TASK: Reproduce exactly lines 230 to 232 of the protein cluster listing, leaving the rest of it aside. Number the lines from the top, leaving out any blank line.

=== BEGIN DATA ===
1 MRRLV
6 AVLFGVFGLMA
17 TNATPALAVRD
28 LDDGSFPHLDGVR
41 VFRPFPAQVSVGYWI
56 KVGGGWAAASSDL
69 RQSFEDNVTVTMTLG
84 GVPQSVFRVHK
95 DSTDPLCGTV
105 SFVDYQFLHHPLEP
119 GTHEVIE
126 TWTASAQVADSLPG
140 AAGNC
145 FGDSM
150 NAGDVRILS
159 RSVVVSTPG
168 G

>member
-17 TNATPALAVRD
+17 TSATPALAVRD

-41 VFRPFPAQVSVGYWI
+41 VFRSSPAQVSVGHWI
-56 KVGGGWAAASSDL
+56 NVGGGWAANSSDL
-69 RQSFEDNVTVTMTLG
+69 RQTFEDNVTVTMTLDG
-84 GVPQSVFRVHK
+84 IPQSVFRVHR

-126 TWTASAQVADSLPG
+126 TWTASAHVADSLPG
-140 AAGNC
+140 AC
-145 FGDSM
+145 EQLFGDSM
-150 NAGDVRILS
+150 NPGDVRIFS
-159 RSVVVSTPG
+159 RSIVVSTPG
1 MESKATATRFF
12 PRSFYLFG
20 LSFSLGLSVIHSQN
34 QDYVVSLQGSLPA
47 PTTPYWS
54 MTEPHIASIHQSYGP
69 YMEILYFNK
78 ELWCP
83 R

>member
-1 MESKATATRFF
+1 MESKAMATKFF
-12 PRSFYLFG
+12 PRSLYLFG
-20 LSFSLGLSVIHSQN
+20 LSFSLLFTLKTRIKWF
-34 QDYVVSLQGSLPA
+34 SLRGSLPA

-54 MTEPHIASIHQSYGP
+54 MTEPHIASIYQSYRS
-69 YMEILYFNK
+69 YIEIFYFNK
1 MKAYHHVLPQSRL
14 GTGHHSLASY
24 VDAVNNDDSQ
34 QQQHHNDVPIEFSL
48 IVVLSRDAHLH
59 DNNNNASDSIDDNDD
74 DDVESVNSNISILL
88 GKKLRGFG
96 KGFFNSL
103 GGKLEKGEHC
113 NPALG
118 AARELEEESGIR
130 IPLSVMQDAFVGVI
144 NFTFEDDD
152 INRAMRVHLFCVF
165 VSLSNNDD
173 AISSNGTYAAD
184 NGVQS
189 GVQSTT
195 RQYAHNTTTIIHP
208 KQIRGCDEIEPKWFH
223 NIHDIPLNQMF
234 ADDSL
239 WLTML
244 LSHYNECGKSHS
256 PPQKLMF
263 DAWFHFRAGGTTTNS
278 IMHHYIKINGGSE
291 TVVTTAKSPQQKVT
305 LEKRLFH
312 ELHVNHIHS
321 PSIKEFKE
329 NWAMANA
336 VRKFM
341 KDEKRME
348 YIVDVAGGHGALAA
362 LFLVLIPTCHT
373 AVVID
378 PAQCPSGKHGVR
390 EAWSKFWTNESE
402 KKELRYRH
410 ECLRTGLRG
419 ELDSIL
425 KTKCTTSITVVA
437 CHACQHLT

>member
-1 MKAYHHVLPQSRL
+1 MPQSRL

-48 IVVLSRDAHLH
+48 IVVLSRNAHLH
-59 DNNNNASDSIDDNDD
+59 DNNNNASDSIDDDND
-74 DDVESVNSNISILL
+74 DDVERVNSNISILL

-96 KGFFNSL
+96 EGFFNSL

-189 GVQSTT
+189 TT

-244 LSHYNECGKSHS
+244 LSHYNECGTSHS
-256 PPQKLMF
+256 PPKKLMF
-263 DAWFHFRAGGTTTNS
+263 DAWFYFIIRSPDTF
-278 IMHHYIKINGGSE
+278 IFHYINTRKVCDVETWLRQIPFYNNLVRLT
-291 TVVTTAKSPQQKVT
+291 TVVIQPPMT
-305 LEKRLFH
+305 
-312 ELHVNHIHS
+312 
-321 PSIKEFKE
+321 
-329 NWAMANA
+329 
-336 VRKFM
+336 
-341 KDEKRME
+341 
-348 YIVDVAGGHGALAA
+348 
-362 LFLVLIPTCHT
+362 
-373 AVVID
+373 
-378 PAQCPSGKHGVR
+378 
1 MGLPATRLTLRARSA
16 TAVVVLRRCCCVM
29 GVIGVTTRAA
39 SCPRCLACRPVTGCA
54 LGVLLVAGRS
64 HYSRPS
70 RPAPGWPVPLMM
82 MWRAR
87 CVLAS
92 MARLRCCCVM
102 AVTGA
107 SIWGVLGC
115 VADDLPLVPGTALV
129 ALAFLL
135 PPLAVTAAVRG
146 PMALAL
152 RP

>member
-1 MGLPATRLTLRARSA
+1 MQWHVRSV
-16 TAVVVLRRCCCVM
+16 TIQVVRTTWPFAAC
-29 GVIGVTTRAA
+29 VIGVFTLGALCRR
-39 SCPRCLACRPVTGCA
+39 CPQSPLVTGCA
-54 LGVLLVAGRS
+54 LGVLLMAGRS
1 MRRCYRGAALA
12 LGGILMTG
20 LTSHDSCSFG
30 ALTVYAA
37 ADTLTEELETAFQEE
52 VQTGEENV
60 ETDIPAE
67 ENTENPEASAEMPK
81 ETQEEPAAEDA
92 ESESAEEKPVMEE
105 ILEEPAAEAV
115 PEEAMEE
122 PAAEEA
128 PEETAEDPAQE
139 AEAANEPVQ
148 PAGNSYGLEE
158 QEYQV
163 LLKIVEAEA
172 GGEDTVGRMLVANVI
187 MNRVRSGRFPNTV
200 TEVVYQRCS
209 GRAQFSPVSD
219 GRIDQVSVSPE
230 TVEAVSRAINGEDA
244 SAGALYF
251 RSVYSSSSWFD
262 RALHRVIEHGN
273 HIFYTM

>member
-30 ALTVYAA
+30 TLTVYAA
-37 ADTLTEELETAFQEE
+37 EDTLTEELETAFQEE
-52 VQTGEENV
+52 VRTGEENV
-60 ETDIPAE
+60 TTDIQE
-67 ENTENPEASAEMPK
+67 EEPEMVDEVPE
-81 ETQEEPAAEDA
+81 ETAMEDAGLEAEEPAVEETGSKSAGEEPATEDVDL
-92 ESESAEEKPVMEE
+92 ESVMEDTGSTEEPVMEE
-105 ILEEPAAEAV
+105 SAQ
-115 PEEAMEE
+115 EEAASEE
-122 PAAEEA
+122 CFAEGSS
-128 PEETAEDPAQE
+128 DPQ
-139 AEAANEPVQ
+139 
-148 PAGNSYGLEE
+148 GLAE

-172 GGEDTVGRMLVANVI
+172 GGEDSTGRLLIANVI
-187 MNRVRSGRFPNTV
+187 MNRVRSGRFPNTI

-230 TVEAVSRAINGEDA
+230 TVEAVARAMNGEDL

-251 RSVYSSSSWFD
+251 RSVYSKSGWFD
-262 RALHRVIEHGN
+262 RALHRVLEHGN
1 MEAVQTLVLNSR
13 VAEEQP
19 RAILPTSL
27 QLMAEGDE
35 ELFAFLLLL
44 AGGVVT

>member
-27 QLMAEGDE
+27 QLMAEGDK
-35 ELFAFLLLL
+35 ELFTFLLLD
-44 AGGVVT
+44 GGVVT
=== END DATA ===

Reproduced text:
-148 PAGNSYGLEE
+148 GLAE

-172 GGEDTVGRMLVANVI